New Release Goes a Long Way Toward Answering the Question
“It's like an alternate history hugest Pop band in the world.”
You’ve probably never heard of the band, Big Star, unless you’re:
a. a musicologist
b. a record store clerk
c. a musician
d. a person who is really into music
e. someone who knows one of the above
My point being that the average person has never heard of Big Star (and probably wouldn’t care about them if they did). A band who only (officially) existed for three years, from 1972-1975, had zero hit singles, only two proper albums and played live probably less than a hundred times, Big Star (on paper) is the definition of a never-has-been group of four guys who should have rightfully deserved to be consigned to the bargain bin of time.
Long after the group had broken up and its members either went their separate ways or died, small groups of young musicians began to rediscover their albums that had never, really, been discovered in the first place. As these young music groups began to gain popularity (R.E.M., The Bangles, The Replacements, et. al.), they started to spread the gospel of Big Star. That gospel continues to spread incrementally, through the categories of people mentioned above, to this day.
Now, I’m not here to discuss the history of this ill-fated band, or their resurgence and partial reunion in the 1990’s. For that information, you can look to either Rob Jancovic’s incredibly detailed journal, Big Star: The Short Life, Painful Death, and Unexpected Resurrection of the Kings of Power Pop or take a look at Drew DiNicola’s exhaustive and beautiful documentary, Big Star: Nothing Can Hurt Me, both available through Amazon and other retailers.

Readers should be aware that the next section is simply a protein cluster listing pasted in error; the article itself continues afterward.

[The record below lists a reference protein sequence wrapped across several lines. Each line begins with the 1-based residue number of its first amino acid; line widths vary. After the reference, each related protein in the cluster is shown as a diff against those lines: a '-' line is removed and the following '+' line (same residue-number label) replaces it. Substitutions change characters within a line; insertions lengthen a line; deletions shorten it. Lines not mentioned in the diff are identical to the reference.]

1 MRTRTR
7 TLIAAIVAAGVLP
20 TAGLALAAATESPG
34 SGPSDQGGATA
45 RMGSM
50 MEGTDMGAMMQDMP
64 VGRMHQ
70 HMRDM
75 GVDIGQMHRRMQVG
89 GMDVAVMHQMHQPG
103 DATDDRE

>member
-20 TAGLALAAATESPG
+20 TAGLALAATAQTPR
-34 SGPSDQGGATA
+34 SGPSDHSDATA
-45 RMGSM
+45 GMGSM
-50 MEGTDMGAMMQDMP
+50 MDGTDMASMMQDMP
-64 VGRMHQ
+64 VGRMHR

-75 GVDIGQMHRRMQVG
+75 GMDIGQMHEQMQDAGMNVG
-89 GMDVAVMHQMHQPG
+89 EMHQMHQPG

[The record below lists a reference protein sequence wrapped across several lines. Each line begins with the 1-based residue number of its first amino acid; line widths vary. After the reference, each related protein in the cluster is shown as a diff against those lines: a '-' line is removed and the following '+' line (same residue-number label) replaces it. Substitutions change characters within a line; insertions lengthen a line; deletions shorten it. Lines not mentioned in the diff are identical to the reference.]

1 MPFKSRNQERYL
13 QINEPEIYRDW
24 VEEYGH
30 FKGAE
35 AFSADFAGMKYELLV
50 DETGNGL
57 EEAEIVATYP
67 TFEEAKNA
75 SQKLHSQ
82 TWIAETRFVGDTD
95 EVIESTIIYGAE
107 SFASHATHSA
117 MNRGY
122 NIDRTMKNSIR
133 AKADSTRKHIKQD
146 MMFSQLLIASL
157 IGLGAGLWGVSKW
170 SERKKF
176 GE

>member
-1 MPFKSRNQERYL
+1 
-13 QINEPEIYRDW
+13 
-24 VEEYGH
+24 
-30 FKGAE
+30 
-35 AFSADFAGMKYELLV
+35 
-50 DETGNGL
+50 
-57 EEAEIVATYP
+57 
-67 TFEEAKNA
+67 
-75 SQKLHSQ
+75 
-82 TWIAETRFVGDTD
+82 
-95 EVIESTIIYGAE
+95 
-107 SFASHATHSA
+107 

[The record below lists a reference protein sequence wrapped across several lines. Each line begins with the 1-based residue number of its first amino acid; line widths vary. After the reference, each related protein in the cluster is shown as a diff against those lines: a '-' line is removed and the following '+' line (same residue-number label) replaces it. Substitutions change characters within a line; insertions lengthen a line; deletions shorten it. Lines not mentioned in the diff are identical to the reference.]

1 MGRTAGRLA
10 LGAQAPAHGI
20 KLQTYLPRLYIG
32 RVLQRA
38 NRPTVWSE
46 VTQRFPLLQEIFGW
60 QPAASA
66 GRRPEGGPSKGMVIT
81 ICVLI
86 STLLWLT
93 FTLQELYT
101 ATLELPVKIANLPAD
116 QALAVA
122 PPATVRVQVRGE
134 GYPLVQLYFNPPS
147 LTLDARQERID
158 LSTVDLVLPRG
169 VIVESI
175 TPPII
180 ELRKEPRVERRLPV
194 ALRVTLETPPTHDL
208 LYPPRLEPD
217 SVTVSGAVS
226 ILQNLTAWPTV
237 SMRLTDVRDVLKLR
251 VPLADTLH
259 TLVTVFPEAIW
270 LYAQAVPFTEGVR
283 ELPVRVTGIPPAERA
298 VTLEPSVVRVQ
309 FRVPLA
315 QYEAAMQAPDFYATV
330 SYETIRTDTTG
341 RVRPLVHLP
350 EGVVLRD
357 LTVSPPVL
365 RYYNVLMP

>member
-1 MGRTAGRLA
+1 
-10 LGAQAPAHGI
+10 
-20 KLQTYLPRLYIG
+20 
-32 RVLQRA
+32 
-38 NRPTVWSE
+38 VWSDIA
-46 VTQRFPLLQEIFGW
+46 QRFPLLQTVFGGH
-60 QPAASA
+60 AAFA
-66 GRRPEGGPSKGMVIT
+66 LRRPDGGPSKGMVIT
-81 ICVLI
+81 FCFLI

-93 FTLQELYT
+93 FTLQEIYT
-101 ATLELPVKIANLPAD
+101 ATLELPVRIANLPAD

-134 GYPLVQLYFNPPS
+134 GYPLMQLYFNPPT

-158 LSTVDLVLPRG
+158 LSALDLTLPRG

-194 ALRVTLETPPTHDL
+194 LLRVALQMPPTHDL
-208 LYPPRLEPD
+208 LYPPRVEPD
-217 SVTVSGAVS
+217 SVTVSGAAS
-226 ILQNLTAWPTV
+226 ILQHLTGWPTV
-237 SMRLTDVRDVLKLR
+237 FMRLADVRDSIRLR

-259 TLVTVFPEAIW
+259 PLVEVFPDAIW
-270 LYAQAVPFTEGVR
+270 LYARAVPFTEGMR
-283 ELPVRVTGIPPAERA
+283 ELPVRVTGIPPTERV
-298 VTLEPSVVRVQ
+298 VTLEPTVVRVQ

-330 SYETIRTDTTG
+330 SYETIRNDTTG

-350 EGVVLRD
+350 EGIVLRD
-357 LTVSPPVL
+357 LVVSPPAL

|New Incarnation: Auer, Chilton, Stephens, Stringfellow|
In this blog entry, I’m going to talk about what happened after. After all of that. After the deaths of founding members Chris Bell (in 1978) and Alex Chilton & Andy Hummel (both in 2010). When the only surviving members of the band were the original drummer, Jody Stephens, and the two members of The Posies (Jon Auer and Ken Stringfellow) that helped to reconstitute the band, substituting for Chris and Andy from 1993-2010.
The death of Alex Chilton (whose own story can be read in A Man Called Destruction: The Life and Music of Alex Chilton, From Box Tops to Big Star to Backdoor Man by Holly George-Warren) in 2010 of heart issues, only days before the band were slated to play at Austin’s SXSW Conference, sent the festival’s musical community into a crisis of conscience. Should they continue to play, even without Alex? That seemed irreverent and almost blasphemous. Alex Chilton was Big Star. Without him, it was just two guys from The Posies and Big Star’s drummer. That wasn’t Big Star. Their first inclination was “no”.
But then other musicians attending the fest began to contact the three remaining members. They had all been touched by Big Star’s music and they wanted to turn the show into a memorial. They would step in and sing in Alex’s place. Evan Dando, Mike Mills, Sondre Lerche, John Doe, Chris Stamey and others ended up joining the frontman-less trio onstage for an elegiac consummation of Alex Chilton’s talent and Big Star itself. Jon Auer later stated, “After Alex died, there was no way that we could see to continue to do this music legitimately.” And that was the end of Big Star.